A face sheet consisting of information regarding the household of the respondent was used for data collection. A semi-structured proforma containing information regarding the socio-economic status of the individual that was later estimated by the modified Udai Pareek Scale [5] was also used. Presence of depressive disorders was determined using the instrument mastering depression in primary care, version 2.2: It had two components: (a) WHO (five) Well-being Index (1998 version), (b) Major (ICD-10) Depression Inventory. A previous study by Bonsignore M et al. conducted in Europe (Germany) to compare the validity of the first (1995 version) and the second (1998 version) of the WHO-(five) Well-being Index suggested that due to its higher Loevinger coefficient (0.38) and Mokken coefficient (> 0.3 in nearly all items), the second version (1998 version) was superior to the first version (1995 version) in detection of depressive disorders. The external validity ranked highly, as indicated by Receiver-operated-characteristic (ROC) analyses. WHO(five) scores were related to the absence or presence of depression. [6] In this study, the WHO (five) Well-being Index (1998 version) was validated against the Major (ICD-10) Depression Inventory, which was considered as gold standard by the WHO as it was based on the ICD-10 criteria.

Cognitive Impairment was estimated by the 6 -cognitive impairment test (CIT) dementia test. Mastering depression in primary care Version 2.2 and the 6-CIT dementia test were translated into Kannada and Hindi by the researchers and back-translated into English by another expert, who was not acquainted with the original versions. The back-translation was subsequently compared with the original version by a psychiatrist for conceptual equivalence of the items. The validity of 6-CIT at a cut-off of 7/8 is as follows: Sensitivity - 78.57%, Specificity - 100%, Positive Predictive Value - 100% and Negative Predictive Value - 83.33%. [7]

Data collection procedure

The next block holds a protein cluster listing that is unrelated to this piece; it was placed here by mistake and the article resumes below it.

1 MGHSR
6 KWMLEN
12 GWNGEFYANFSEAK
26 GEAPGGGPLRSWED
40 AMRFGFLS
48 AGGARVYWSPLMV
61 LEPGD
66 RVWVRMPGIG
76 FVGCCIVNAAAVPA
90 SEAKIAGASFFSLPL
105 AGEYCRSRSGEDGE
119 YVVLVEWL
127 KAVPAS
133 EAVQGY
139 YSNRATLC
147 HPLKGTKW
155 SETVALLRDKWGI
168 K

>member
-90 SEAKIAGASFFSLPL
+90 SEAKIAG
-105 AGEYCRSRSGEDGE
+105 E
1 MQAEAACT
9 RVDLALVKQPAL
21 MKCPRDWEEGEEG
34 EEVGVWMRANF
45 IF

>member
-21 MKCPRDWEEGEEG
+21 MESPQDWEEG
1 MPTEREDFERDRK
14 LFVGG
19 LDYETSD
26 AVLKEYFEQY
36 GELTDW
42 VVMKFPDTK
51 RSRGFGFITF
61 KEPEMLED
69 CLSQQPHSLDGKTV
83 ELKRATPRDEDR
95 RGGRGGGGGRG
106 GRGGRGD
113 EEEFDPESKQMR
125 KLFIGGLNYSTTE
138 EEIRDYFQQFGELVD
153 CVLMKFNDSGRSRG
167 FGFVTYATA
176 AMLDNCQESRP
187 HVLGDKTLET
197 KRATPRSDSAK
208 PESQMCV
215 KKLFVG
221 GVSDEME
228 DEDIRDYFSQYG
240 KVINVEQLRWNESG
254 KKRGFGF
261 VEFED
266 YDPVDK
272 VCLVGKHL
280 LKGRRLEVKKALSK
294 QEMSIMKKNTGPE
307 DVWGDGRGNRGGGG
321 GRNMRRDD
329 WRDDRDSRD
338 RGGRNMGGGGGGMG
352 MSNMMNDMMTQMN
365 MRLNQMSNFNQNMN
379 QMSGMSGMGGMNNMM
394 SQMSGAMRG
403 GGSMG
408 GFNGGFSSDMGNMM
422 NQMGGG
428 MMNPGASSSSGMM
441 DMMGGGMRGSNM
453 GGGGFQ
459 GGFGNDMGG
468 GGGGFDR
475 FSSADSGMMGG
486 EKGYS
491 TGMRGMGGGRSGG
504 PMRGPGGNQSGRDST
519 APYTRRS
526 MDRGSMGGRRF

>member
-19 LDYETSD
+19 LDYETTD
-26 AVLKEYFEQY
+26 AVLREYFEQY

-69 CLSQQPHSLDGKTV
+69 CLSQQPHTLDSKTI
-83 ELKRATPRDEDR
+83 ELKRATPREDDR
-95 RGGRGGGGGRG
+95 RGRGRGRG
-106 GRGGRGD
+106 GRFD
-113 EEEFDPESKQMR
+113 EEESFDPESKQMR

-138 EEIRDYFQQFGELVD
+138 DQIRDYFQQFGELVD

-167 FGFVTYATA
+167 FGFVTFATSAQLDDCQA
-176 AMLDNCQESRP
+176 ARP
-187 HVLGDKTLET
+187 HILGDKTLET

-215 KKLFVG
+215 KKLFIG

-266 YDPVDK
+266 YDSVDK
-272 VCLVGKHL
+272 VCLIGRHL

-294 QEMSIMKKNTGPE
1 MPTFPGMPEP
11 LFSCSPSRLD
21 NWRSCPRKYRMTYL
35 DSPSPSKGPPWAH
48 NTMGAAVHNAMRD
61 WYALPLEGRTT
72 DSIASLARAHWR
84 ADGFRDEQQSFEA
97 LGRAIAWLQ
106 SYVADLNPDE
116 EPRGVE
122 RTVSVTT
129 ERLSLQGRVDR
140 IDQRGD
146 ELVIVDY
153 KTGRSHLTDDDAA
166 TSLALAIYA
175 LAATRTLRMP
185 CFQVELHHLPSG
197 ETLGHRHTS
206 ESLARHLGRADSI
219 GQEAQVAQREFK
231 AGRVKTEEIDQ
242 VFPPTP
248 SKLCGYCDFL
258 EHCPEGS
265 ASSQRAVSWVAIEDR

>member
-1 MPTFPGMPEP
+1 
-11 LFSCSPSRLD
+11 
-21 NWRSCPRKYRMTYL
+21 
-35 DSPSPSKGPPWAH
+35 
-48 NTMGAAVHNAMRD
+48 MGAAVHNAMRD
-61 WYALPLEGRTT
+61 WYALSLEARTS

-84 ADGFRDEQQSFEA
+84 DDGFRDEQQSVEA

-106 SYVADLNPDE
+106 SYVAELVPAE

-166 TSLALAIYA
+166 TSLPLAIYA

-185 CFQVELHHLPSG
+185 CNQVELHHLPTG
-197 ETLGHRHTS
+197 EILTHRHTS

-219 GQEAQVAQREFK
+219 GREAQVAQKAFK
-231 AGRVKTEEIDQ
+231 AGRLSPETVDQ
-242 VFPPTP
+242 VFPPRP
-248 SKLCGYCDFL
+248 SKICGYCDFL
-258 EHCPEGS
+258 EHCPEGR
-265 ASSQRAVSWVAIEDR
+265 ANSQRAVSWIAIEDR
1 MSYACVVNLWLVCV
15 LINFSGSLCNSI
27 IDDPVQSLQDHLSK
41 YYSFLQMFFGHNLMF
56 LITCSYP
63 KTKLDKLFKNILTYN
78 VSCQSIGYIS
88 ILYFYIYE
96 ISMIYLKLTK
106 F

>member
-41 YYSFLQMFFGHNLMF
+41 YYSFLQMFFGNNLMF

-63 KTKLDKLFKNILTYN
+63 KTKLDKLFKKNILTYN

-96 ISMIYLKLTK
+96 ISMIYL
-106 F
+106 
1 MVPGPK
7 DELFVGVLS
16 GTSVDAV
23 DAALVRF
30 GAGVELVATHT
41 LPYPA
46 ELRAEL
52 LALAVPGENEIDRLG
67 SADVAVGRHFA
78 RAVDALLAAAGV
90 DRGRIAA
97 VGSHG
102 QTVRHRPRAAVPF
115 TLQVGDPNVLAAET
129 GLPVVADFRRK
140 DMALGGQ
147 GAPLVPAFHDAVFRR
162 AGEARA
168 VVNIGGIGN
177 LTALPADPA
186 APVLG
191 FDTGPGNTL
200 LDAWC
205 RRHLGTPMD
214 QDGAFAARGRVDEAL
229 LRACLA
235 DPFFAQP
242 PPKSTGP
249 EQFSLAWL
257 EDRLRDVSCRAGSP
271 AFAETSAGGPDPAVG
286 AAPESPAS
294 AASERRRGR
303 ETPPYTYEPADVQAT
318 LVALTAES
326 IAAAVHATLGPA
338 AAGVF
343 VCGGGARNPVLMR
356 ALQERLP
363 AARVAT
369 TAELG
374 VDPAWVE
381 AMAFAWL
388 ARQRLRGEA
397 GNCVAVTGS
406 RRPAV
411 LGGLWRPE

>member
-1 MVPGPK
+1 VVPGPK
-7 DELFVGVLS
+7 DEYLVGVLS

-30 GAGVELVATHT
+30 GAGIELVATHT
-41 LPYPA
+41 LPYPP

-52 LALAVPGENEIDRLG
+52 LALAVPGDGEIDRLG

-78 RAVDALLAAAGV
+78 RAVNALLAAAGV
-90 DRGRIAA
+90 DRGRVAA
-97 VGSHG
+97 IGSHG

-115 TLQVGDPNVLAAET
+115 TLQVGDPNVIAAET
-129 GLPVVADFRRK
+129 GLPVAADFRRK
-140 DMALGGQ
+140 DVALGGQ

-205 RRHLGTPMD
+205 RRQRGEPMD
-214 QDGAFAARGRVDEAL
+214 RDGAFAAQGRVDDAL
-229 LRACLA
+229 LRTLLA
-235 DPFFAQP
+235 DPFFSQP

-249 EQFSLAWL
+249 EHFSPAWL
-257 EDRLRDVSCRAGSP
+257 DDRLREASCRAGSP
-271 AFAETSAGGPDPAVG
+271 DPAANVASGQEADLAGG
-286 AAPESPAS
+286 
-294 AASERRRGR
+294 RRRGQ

The investigator, along with three field ANMs (auxiliary nurse mid-wives), were trained by the psychiatrists on how to administer the questionnaires. The chief investigator also accompanied the ANMs during their field visits and personally supervised the data collection procedure throughout this project. All the study instruments were pre-tested to determine whether they optimally suited the field conditions. After informed verbal consent was obtained, a brief general health check-up of the respondent was conducted to establish a good rapport with him. All the questionnaires administered in the field were evaluated and rated on the spot; if a respondent became positive in any of the screening or diagnostic instruments, he was immediately handed over a referral slip and sincerely requested to visit the Psychiatry Out-Patient Department (OPD) of Kasturba Hospital, Manipal of Karnataka, at the earliest, for a free consultancy. The participants with obvious medical disorders were referred to the nearest Rural Maternity and Child Welfare (RMCW) home run by Kasturba Medical College, Manipal of Karnataka, for a free health check-up. The diagnoses generated by the instruments in the study were kept strictly confidential and reconfirmed following consultations with a senior faculty member of the department of psychiatry of KMC Hospital, Manipal, before arriving at a final ICD-10 diagnosis for data analysis.